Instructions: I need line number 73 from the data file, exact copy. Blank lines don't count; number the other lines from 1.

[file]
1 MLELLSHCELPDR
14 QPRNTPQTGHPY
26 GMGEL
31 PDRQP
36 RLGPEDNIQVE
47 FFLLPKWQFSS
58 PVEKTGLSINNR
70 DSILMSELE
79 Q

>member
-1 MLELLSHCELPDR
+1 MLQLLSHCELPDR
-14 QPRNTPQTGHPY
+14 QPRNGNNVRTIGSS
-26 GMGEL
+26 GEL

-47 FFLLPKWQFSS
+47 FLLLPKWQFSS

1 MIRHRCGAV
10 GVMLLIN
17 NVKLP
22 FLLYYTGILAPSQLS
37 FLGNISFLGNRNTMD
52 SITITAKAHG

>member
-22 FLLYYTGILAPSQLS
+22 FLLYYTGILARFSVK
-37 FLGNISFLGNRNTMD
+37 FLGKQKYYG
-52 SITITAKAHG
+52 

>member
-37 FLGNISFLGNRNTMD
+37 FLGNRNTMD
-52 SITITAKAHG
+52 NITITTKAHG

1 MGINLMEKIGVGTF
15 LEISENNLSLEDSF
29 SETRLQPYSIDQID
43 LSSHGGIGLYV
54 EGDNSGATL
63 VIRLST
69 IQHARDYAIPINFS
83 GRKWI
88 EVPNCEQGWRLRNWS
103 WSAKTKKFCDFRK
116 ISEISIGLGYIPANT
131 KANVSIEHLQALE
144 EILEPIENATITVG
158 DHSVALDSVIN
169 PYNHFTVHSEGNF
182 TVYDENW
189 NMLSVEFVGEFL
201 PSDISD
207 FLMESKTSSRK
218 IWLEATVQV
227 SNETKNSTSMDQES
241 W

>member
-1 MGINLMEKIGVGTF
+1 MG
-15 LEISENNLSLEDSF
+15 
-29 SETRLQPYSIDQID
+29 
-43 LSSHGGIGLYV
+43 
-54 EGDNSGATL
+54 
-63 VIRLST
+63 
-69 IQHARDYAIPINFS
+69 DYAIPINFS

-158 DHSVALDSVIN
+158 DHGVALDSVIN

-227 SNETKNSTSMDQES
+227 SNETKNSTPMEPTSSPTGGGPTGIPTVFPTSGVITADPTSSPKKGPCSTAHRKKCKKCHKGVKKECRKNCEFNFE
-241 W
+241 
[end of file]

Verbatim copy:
+69 DYAIPINFS